Parliamentary Delegation to Peru

Update 103. 30 April 2004

PSG members and regular readers of the Peru Update will know that the PSG has been a strong supporter of the Truth and Reconciliation Commission in Peru. Since joining the Co-ordinadora Nacional de Derechos Humanos campaign for the creation of a commission in issue 86 in April/May 2001 we have continued to support their work since the commission was set up in July that year. Over the last three years the PSG has included regular articles in the Update, organised four events, produced a photographic exhibition, an extra edition of the Update, and published an A5 50-page booklet on the findings of the commission. We have also co-ordinated an interagency group with other UK NGOs working on Peru including CAFOD, CIIR, Christian Aid, Christian Solidarity Worldwide, Oxfam, Save the Children UK and Tearfund.

Throughout its mandate the commission, and subsequently its final report, received strong criticism from a variety of sources, including some senior figures in the Catholic Church, political leaders/parties, the media, the Shining Path and the military. As well as publicising the important work and findings of the commission, the PSG sought to send out a strong message of international support. The Peru Support Group and the UK NGOs working on Peru who participated in an inter-agency group, are concerned that the political climate in Peru will make it very difficult for the government of Alejandro Toledo, which has little popular support, to act on the recommendations of the report. We believe that it is only by acting on the recommendations of the TRC that will Peru will be able to reconcile itself with what happened, bring an end to impunity, and ensure justice for those most affected.

With the support of the interagency group, the PSG is organising a parliamentary delegation in June 2004. The delegates are: Lord Alderdice (Alliance party), psychotherapist, international expert on Truth commissions and speaker of the Northern Ireland Assembly; John Battle MP (Labour party) former Minister of State at the Foreign Office, with responsibility for Latin America and Caribbean, member of the International Development Select Committee; and John Bercow the Shadow Secretary of State for International Development.

The three parliamentary delegates and the PSG co-ordinator accompanying the delegation will travel to Peru to meet with human rights organisations, members of the TRC and victims of the violence, before also meeting with members of Congress, political leaders, government representatives and opposition figures.

We hope that the delegation, which comes 9 months after the presentation of the final report of the TRC, will help to ensure that the recommendations of the commission are acted upon to ensure that nothing like this ever happens again. The implementation of the recommendations would go a long way to supporting the process of reconciliation in Peru, and many of the recommendations would also strengthen Peru's newly recovered democracy. The delegation will send a clear message of solidarity to the victims of the political violence in Peru, national human rights organisations and groups working to implement the recommendations of the commission.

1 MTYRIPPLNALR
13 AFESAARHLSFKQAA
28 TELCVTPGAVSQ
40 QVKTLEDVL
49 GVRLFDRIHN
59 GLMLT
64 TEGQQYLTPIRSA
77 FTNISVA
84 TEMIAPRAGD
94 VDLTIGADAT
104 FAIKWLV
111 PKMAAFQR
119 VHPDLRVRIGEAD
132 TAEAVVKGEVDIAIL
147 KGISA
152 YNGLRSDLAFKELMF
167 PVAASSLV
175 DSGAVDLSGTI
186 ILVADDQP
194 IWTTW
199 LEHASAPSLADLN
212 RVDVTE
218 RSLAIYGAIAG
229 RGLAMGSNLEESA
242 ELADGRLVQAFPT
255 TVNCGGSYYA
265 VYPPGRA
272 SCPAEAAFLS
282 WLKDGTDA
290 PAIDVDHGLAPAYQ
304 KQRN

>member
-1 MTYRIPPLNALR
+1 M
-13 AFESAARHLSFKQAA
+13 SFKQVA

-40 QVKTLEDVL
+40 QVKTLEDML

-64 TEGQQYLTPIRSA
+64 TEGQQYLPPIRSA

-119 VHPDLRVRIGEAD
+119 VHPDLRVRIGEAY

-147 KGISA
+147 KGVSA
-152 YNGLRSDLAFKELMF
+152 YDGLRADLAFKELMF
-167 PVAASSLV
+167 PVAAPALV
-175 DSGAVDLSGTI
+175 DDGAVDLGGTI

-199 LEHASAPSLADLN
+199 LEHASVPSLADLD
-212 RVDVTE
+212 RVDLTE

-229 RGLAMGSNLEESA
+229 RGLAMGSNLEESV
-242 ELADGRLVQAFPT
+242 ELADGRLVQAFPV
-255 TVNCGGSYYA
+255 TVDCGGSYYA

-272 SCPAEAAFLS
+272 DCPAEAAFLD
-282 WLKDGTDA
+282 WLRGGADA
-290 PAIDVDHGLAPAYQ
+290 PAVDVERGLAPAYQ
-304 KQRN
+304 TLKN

The next edition of the update will be in three months time, and will focus on the findings of the delegation.

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  • PSG Aims

    The Peru Support Group exists to promote social inclusion, sustainable development and the observance of human rights in Peru. To that end the PSG highlights shortcomings in observance of established norms, whether international or local in nature, in its research, advocacy and publications. In so doing, it underscores the relationships that exist within the political system, how institutions work, and the effectiveness of policies that aim to reduce poverty and inequality within the context of sustainable development.

  • Historical Overview

    Over the past century Peru has suffered a series of autocratic governments and a civil war in which nearly 70,000 people died. Many of the country's ongoing political and social problems are a legacy of its somewhat turbulent past. 

  • Human Rights

    Human rights violations were widespread during the twenty years after the initiation of armed conflict in 1980. Efforts to convict perpetrators since the war's end have made only limited progress. Today, concerns remain over the treatment of those engaged in social protest, particularly against strategically important investment projects.

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    • Learn about key issues of poverty, development and human rights in Peru
    • Support the work of the Peru Support Group

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